Online announcement declares that new tobacco age restrictions are effective immediately.
To the surprise of many tobacco retailers, the U.S. Food and Drug Administration (FDA) recently declared on its website that “it is now illegal” to sell any tobacco product “to anyone under 21.” The announcement followed a presidential tweet proclaiming that the recently enacted Further Consolidated Appropriations Act, 2020 “raises smoking age to 21! BIG!”
The Appropriations Act, which funded the federal government until September 2020, did include a bill to increase the minimum age for tobacco purchases from 18 to 21. But the change was not expected to be implemented for several months, and so far no rules or guidance have been published to put the change into effect. Retailers are therefore in the dark as to whether they must comply with FDA’s online announcement.
Section 603(b) of the Appropriations Act provides up to 180 days for the Secretary of Health and Human Services to publish “a final rule to update the regulations” of the Federal Food, Drug, and Cosmetic Act (FDCA) to increase the tobacco sales age from 18 to 21. Then that final rule would “take full effect not later than 90 days” after publication. All told, the Appropriations Act allocates up to nine months for a final rule to increase the minimum tobacco purchasing age from 18 to 21.
Despite all this time allotted in the statute to implement the age change, FDA announced its change was legally binding after fewer than nine days.
Perhaps FDA took its cue from section 603(a) of the Appropriations Act, which specifies in the present tense that the FDCA “is amended” to include a provision that retailers may not sell tobacco products to any person under the age of 21. A spokesperson for FDA reportedly stated that the change “was able to go into effect immediately” because it “simply increased the age limit in existing law.” But this view contradicts the provisions of section 603(b), which lay out the nine-month timeline and the required regulatory steps for the age increase to take effect.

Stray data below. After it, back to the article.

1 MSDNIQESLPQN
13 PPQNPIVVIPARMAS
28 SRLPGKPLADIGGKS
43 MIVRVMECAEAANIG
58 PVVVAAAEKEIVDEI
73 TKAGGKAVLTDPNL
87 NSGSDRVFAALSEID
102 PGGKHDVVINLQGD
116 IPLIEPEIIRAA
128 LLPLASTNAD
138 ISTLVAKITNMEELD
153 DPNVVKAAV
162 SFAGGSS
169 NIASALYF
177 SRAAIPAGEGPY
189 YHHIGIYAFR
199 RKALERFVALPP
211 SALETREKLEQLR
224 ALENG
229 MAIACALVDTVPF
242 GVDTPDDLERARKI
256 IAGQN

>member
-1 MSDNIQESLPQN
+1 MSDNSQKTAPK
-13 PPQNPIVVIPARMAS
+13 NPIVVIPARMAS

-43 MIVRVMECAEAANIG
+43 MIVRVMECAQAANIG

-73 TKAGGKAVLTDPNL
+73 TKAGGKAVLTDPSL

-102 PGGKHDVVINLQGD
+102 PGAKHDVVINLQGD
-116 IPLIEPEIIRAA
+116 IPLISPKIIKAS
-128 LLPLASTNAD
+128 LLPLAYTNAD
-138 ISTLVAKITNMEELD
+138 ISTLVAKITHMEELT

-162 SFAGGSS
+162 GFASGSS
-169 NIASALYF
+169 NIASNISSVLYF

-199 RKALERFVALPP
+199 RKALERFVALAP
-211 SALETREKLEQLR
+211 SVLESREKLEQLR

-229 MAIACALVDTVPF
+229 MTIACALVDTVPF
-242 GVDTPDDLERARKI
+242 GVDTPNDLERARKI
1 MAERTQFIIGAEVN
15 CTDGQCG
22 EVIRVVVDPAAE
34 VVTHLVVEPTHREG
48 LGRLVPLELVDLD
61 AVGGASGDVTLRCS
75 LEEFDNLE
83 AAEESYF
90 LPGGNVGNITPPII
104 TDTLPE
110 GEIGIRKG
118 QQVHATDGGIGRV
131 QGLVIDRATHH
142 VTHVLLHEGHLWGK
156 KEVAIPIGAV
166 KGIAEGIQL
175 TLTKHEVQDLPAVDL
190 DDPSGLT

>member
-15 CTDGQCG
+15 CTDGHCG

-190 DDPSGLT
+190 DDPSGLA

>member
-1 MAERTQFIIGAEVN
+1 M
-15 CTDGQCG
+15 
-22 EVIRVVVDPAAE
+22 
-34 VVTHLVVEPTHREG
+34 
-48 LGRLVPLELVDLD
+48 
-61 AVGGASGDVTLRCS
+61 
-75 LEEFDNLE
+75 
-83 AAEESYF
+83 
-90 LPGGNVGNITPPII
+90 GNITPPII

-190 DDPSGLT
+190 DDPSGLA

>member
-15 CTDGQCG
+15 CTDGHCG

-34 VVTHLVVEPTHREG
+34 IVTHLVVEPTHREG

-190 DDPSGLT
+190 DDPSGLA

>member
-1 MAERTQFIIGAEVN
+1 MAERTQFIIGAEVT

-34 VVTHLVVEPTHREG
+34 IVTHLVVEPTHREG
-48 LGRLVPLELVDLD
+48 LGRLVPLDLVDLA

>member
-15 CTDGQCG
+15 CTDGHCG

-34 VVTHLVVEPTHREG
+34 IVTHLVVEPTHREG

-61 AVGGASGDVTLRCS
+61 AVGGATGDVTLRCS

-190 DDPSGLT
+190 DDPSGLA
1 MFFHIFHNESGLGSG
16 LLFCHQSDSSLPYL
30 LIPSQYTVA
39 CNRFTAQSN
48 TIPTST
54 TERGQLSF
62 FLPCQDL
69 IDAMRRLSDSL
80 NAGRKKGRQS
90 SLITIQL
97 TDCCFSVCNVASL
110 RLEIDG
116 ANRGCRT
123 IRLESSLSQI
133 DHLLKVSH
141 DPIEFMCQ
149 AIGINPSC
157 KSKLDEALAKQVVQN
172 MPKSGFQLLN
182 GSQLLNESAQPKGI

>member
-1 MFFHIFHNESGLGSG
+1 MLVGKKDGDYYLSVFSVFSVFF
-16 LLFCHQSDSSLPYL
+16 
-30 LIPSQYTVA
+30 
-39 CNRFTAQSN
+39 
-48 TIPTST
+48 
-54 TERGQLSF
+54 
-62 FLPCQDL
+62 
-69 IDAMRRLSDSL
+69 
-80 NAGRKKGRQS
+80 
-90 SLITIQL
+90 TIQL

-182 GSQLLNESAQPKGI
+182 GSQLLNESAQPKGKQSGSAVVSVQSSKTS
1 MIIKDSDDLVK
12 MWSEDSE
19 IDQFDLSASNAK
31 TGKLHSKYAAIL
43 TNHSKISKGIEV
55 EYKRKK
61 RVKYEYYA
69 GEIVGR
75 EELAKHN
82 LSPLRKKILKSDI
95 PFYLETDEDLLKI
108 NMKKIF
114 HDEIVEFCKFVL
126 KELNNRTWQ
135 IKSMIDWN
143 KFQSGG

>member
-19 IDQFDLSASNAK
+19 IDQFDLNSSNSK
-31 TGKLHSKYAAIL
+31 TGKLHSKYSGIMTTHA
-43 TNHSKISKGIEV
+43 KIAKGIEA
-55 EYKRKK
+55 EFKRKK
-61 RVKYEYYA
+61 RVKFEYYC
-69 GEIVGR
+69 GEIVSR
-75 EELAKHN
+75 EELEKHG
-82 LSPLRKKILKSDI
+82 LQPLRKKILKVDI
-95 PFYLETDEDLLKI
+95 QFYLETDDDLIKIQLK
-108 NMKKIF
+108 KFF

FDA’s digital website banner declaring the age change was labeled as a “Note” and promised that “FDA will provide additional details on this issue as they become available.” But the rest of agency’s website and the text of the FDCA still state that the federal minimum age for tobacco sales is 18. Not one of the relevant regulations of the FDCA has been formally amended to reflect the new minimum age of 21. The Secretary of Health and Human Services, responsible under section 603(b) for publishing a final rule to update the FDCA regulations, has not issued any press release corroborating or denying the age change as effective immediately.
All of this leaves an open question: What is the law right now?
The issue is not merely academic—it has serious consequences for retailers that sell tobacco products. FDA assesses retailer compliance with current tobacco laws and regulations through undercover compliance checks in which a “trained minor” works with a commissioned FDA inspector to attempt a tobacco purchase. Tobacco retailers that fail a compliance check by selling to an underage purchaser are subject to FDA enforcement measures, including warning letters, monetary penalties, prohibitions on future tobacco sales, and even criminal prosecution.
If retailers attempt to adhere to a new age limit of 21 that is not legally binding, they will miss out on legal sales revenue. If they continue to sell to purchasers between 18 and 21 in contradiction of FDA’s online announcement and the President’s tweet, they may expose themselves to FDA enforcement action. Clarity on the effective date of the minimum age change would eliminate this confusion and help tobacco purchasers and retailers comply with the new regulations.
The push to increase the tobacco sales age to 21 has enjoyed widespread bipartisan support, and the bill contained within the Appropriations Act was co-sponsored by Senator Mitch McConnell (R-Ky.) and Senator Tim Kaine (D-Va.). Advocates argue that raising the tobacco age to 21 will reduce usage of cigarettes and vaping products among high school students, particularly by preventing 18- and 19-year-old students from supplying their younger friends with tobacco products. This past year’s vaping crisis, which hospitalized more than 2,500 e-cigarette users with acute lung illness and claimed the lives of 54 victims nationwide, ignited further calls to raise the tobacco purchase age. More than half of those hospitalized for vaping-related lung illness were under the age of 24.
Far from opposing a change in the minimum age for tobacco purchases, major tobacco companies like Juul and Altria have supported the increase from 18 to 21. Still, anti-tobacco advocates like the Campaign for Tobacco-Free Kids argue that, for tobacco companies, supporting the increased age limit is “a shield to fight efforts to prohibit flavored e-cigarettes” which are at the root of the teen vaping epidemic.
Despite some concerns that the changes do not go far enough, all sides agree that increasing the tobacco purchasing age to 21 is at least an initial step in the right direction. Perhaps the next step will be a proposed rule from FDA that will bring greater clarity about the effective date of the age change.